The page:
Naturally, referenda against the construction of minarets or to intensify immigrant laws would have fulminating majorities here, like those in Switzerland. What many Swiss voters were probably not aware of, is an instinctive will to survive which was expressed in their vote. If little towers with crescents put an entire city into an uproar, then there is more to it than that: the assertive will to protect what is your own and you see endangered, is more than the right to a hedonistic life. If it is not expressed that way, that is not necessarily from fear of the “Nazi club.” Many are not conscious of their instinctive behavior. They are imprisoned in liberalistic patterns of argumentation and lapse into platitudes from strident populists. They seek direction from provocateurs like Henryk M. Broder, who relates all social debates back to the subject of Islam and therefore is so polarizing.
“Death of the Core German Culture”
It is significant that the concept of the “German core culture” — in spite of its credit with the majority — was so discredited in the public media. Left liberal opinion makers like Patrick Bahners explain it with the “theory of the inner barbarian.” It is not hairy-bearded Islamists and modest head-scarf wearers who consider that the will of Germans to remain German is “barbaric.” It is allegedly perfectly integrated, model immigrants like the religious pedagogue, Lamya Kador, the writer Feridun Zaimoglu or the social scientist Naika Foroutan, who are mounting a general assault on those Germans who regard assimilation as the goal of successful integration.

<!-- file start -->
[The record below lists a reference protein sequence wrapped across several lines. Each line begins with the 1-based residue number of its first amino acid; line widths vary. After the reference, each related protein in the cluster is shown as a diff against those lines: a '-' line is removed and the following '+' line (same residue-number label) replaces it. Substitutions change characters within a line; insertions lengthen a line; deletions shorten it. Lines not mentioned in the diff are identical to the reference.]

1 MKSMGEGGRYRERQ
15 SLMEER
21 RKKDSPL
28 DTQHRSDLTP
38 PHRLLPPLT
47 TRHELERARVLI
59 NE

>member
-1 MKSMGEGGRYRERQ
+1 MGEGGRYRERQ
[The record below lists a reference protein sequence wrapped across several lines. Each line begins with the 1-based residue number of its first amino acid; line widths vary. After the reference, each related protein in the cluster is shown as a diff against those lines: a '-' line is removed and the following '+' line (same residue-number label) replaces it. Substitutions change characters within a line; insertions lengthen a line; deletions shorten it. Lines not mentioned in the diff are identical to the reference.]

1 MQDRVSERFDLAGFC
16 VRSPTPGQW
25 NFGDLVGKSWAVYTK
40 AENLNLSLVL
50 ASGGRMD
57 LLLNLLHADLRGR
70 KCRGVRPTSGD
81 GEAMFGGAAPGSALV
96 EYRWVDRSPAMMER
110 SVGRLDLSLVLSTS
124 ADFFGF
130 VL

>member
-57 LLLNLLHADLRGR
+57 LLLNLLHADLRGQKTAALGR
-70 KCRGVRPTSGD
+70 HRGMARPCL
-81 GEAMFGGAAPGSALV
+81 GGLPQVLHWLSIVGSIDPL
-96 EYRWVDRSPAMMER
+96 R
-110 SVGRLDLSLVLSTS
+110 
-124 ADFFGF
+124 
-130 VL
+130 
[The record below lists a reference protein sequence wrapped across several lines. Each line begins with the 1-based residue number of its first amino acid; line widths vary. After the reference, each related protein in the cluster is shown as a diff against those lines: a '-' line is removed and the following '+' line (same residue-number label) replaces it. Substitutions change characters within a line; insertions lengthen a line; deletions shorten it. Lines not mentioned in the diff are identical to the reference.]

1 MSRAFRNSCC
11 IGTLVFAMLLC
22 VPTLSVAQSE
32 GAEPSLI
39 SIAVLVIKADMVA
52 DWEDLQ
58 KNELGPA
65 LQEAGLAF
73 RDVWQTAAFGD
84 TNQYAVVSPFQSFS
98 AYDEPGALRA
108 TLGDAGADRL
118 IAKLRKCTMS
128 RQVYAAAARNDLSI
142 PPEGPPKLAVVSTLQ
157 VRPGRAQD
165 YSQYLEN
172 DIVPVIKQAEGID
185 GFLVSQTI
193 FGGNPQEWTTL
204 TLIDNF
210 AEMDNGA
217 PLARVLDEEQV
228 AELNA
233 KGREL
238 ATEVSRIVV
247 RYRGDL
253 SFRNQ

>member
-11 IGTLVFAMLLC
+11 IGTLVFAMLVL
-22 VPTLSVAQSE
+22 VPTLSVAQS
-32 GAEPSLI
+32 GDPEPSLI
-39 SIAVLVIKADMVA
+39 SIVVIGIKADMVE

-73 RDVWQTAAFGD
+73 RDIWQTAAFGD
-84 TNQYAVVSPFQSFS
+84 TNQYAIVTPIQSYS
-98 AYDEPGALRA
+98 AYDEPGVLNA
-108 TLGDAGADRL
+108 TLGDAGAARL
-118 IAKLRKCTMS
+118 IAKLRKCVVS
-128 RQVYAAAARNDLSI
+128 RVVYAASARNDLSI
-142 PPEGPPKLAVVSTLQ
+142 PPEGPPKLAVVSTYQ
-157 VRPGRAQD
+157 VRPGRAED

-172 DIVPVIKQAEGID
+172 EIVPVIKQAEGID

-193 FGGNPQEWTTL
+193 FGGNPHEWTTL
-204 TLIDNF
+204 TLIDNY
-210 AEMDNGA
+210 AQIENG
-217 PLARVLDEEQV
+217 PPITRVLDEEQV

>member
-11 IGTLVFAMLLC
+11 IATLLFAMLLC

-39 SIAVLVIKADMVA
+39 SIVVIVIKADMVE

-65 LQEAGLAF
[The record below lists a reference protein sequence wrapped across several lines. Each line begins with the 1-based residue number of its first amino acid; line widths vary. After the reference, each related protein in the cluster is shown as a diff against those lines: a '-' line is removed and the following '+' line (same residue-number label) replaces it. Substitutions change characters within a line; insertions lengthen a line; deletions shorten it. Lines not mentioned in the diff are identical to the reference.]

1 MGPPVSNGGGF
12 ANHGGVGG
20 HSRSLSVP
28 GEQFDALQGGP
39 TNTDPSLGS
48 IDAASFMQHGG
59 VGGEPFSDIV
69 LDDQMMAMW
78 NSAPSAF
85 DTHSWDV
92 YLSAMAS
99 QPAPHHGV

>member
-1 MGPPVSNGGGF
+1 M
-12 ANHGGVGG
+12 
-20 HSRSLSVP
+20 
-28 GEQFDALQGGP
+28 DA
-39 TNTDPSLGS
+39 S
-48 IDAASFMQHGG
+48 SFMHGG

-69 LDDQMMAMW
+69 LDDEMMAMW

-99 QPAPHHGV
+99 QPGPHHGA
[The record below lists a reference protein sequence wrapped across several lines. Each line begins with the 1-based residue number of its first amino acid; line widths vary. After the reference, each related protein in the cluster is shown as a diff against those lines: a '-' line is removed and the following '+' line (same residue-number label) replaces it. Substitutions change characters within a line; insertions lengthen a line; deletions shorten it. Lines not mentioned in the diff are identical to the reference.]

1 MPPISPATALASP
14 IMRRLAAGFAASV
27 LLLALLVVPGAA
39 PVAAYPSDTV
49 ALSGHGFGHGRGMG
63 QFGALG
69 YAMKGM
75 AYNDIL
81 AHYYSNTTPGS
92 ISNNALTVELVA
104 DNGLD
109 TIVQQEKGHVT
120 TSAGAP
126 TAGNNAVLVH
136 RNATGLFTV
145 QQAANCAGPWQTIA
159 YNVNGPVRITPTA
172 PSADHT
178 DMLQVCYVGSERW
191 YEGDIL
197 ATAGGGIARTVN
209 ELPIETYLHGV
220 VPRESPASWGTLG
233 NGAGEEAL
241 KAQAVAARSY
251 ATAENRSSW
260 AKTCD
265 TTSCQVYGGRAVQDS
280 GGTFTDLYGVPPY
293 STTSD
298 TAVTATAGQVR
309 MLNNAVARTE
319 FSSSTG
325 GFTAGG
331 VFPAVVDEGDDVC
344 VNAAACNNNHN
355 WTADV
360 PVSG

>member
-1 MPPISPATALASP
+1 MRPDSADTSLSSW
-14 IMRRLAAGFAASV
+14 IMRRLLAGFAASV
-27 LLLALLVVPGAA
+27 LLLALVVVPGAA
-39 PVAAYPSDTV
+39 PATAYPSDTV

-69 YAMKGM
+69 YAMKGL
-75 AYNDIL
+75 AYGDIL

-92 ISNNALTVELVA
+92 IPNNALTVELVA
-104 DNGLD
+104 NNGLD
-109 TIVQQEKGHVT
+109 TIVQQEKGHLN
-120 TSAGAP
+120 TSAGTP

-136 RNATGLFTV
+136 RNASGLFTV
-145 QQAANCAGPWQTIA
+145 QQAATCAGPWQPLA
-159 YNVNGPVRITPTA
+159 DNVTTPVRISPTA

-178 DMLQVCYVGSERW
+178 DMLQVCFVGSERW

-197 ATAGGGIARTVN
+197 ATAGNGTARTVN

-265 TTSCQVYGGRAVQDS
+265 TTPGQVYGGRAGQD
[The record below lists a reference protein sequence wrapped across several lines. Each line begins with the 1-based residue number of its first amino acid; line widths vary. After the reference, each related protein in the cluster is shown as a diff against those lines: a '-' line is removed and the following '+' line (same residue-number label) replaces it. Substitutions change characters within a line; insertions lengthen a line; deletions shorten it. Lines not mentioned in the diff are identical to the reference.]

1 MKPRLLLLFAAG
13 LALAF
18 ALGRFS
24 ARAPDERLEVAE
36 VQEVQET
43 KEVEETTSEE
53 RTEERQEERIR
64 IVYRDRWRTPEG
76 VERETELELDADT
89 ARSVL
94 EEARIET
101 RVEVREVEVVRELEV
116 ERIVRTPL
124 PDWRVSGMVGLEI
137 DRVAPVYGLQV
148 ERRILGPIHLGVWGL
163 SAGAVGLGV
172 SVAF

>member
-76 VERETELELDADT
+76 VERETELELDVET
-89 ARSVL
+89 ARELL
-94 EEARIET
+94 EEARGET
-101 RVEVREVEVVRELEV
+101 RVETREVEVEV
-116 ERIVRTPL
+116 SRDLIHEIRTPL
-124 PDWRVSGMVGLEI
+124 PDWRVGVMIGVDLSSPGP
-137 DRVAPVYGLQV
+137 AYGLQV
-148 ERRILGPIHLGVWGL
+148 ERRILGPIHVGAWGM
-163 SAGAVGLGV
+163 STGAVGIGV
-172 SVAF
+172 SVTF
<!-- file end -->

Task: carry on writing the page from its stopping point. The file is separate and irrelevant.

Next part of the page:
To be sure, the anti-integration declaration by the journalist Hilal Sezgin, which appeared in February and goes by the name “Manifest of the Many — Germany Re-Invents Itself” is straight out of the Ivory Tower — even if its back is covered by the editorial pages. It is inhaling the liberal spirit à la Bahners, who is drunk on his own ideas. If the Islam-critical movement wants to get to the root of its discontent, then it must develop further and think about what is essential. It is not Islam alone that makes Europe brittle, but boundless liberalism.